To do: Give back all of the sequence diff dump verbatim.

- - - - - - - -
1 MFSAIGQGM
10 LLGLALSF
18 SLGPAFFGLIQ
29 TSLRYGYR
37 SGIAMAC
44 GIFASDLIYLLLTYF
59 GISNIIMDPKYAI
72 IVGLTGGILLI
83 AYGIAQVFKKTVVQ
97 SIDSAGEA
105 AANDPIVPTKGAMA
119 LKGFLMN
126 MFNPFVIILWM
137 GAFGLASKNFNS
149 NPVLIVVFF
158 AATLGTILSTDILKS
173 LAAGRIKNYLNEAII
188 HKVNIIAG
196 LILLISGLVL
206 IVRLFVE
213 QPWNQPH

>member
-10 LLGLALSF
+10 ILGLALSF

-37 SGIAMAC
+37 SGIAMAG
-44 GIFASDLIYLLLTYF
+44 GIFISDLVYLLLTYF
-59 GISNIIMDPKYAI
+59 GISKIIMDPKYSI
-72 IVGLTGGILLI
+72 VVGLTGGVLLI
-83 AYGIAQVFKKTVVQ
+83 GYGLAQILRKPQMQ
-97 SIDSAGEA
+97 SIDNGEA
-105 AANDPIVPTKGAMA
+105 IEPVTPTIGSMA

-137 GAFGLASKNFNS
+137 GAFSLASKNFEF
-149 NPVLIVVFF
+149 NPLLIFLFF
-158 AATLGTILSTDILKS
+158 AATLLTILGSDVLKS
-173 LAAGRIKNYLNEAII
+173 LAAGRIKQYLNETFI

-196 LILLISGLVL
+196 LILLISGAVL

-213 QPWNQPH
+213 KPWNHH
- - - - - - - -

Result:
1 MFSAIGQGM
10 LLGLALSF
18 SLGPAFFGLIQ
29 TSLRYGYR
37 SGIAMAC
44 GIFASDLIYLLLTYF
59 GISNIIMDPKYAI
72 IVGLTGGILLI
83 AYGIAQVFKKTVVQ
97 SIDSAGEA
105 AANDPIVPTKGAMA
119 LKGFLMN
126 MFNPFVIILWM
137 GAFGLASKNFNS
149 NPVLIVVFF
158 AATLGTILSTDILKS
173 LAAGRIKNYLNEAII
188 HKVNIIAG
196 LILLISGLVL
206 IVRLFVE
213 QPWNQPH

>member
-10 LLGLALSF
+10 ILGLALSF

-37 SGIAMAC
+37 SGIAMAG
-44 GIFASDLIYLLLTYF
+44 GIFISDLVYLLLTYF
-59 GISNIIMDPKYAI
+59 GISKIIMDPKYSI
-72 IVGLTGGILLI
+72 VVGLTGGVLLI
-83 AYGIAQVFKKTVVQ
+83 GYGLAQILRKPQMQ
-97 SIDSAGEA
+97 SIDNGEA
-105 AANDPIVPTKGAMA
+105 IEPVTPTIGSMA

-137 GAFGLASKNFNS
+137 GAFSLASKNFEF
-149 NPVLIVVFF
+149 NPLLIFLFF
-158 AATLGTILSTDILKS
+158 AATLLTILGSDVLKS
-173 LAAGRIKNYLNEAII
+173 LAAGRIKQYLNETFI

-196 LILLISGLVL
+196 LILLISGAVL

-213 QPWNQPH
+213 KPWNHH